Running a Multi-Disciplinary Breast Center

24 Jul 2014
by: Holly Mason, MD FACS
One of the great challenges and great accomplishments of my career has been the oversight of the Baystate Breast & Wellness Center. Under one roof, patients can undergo breast imaging, breast surgery consultation, plastic surgery consultation and high risk assessment. Patients with cancer are transitioned to medical and radiation oncology at the Cancer Center at the appropriate time. The sum of all of this is that coordination of care is needed between multiple specialties, providers and staff all while respecting the patients emotional needs and desires. The presence of nurse navigators significantly improves this coordination of care and lowers the anxiety of the patient as they now have a guide to lead them through the care process. Finesse and patience is required when dealing with the specialties; I am a surgeon and may not understand why a specialist has to do things in a certain way or why the process takes a certain amount of time. I simply want things done (that is the surgeon in me). As a surgeon in a leadership position, I need to temper the surgeon part of my personality to give the collaborative part of me a chance to succeed.
We live in a time of change and our practice needs to keep up with that change. The purpose of our clinical steering committee is to delve into the processes of the Breast Center to sort out those that work both for the patient and the institution and those that do not. Our leadership team regularly looks at metrics to ensure that our access rates are appropriate and that our imaging meets or surpasses national standards. It is necessary to look at the financial impact of the choices we make and the tests that we order. No other specialty highlights this challenge quite like breast cancer care. We have advanced technology to evaluate patients but it is necessary to choose wisely what is indicated medically and what is not to keep costs under control. We can’t order a test just because we can. We have the surgical skills to treat the breast in the form of the patients choosing, but, as recent data shows, there is significant cost both to the patient (increased complication rates for patients undergoing bilateral mastectomy and reconstruction, for example) and to the health care system. Most of my hour-long visit with a breast cancer patient is spent trying to find the correct balance for the individual patient that optimizes cancer care and minimizes risk.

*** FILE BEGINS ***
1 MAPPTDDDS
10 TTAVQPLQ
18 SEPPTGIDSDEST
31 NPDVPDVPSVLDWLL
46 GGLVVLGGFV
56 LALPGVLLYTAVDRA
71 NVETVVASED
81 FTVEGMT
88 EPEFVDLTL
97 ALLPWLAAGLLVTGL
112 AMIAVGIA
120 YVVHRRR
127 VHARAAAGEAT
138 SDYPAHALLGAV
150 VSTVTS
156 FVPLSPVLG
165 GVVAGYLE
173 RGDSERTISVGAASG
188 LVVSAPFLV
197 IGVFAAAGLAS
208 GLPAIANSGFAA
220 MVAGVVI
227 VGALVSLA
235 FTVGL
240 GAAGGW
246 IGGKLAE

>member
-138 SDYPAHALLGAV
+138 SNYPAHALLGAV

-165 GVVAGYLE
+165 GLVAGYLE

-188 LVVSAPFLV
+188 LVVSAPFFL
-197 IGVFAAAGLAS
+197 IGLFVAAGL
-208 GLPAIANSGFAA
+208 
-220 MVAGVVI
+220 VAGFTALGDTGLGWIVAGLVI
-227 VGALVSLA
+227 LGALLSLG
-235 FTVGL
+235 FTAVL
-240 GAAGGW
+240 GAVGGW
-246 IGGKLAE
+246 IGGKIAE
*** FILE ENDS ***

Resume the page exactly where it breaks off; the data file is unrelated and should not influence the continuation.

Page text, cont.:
I am fortunate to work with providers as passionate about breast cancer as I am. Our multidisciplinary team meets regularly to review protocols and practices to ensure that we are keeping up with the rapidly changing world that is breast cancer care. Together, we strive to provide high quality efficient care that can work in a changing cost-control environment. As a surgeon in a leadership position, I balance the need to keep a “big picture” view of the impact of our patient care choices with the maintenance of an active clinical practice.  I wouldn’t have it any other way.
Dr. Holly Mason is the Director of Breast Surgical Services at Baystate Medical Center in Springfield, MA.  She is also the Co-Medical Director of the Baystate Breast & Wellness Center.  Besides her specialized work in breast surgery, she enjoys time with her husband and two daughters and tries to remind herself to take a deep breath every now and then to enjoy the world around her.

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